Dubai went from the land of sand to skyscrapers in less than 20 years as the tidal wave of money — some of it dirty — flowed in.
This was accompanied by robust growth in property values, with prices quadrupling from 2002 to 2008. Rental yields on residential and commercial properties range from 8 to 10 percent, meaning owning property is lucrative. And save for Dubai’s 4 percent property registration tax, no other fees apply.
In 2017, both the residential and commercial markets experienced declines. Office landlords were forced to offer concessions to attract or retain tenants and the average sales price and rent of residential properties dipped.
A former sales representative at one of Dubai’s most prominent property development companies told OCCRP that his organization engaged in fake deals to help the rich launder cash.
It worked like this: The clients walk in carrying a bag filled with millions of dollars. They “buy” a property, then cancel the transaction after a few weeks. The refund comes through a bank, essentially cleaning the money.
In one case, the developer sold four buildings for about 800 million dirhams (about US$ 218 million) in a transaction that was cancelled a week later, according to the former salesman.
Everyone involved benefited because the client paid the development company 30 to 40 percent commission. Five percent went to the broker, one percent to the salesman and the rest to the company owner, who had close ties to Dubai’s royal family.
The sales representative noticed the fake deals after two months at the company and said colleagues ignored the sketchy dealings.
“Whether it’s black money, or whatever, no one cares,” he said. “Money is money. They all take their commission at the end of the day.”
Nevertheless, the Dubai Land Department (DLD) reported 69,000 real estate transactions worth over 285 billion dirham ($77.6 billion) that year, marking a steady increase in overall volume over the two previous years.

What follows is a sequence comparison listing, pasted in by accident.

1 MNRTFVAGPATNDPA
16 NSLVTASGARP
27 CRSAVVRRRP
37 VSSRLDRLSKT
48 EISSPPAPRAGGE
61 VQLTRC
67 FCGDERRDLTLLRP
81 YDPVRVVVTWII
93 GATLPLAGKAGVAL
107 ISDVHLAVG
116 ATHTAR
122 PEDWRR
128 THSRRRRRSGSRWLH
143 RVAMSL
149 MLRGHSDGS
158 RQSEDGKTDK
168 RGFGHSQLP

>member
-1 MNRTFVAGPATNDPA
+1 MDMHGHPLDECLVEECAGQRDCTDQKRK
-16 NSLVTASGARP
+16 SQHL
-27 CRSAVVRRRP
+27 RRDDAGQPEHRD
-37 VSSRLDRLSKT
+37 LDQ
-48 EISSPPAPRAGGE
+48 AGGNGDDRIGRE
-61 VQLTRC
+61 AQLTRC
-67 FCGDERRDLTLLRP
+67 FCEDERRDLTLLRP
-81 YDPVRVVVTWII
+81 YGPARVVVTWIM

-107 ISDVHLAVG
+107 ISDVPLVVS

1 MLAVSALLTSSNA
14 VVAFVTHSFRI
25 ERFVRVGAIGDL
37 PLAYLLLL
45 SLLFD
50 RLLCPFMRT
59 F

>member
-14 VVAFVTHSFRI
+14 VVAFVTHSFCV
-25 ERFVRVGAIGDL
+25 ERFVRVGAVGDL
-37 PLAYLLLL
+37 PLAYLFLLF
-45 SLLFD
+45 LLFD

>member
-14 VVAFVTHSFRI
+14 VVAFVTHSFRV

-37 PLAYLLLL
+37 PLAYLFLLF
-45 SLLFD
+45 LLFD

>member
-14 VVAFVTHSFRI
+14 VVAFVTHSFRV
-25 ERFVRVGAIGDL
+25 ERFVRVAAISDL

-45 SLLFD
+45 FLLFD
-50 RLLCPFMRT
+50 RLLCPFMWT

More than half the investors were foreigners. Emirati nationals led the list, followed by Indians, Saudis, British, and Pakistanis. Now real estate executives want to push the number of international investors even higher.
At an event hosted by the International Property Show and the DLD last summer, developers called on the government and banks to provide more investment incentives, according to coverage in the Khaleej Times, Dubai’s largest state-run English-language newspaper.
Experts say purchasing property in Dubai is already a very simple process, with few questions asked and little if any due diligence, the industry term for checking into applicants’ backgrounds and the source of their funds.
An OCCRP reporter went to seven different real estate agencies in Dubai, posing as a potential client, to test just how lax the buying process might be.
All agents said they preferred cash and noted there were no rules or requirements before buying property as long as the reporter could pay. The agents showed little interest in where the money might have come from.
Foreigners are allowed to own Dubai property outright in special investment zones. Sales don’t require state consent and paperwork is minimal, making it attractive for buyers who can’t easily access real estate markets in Europe or the US.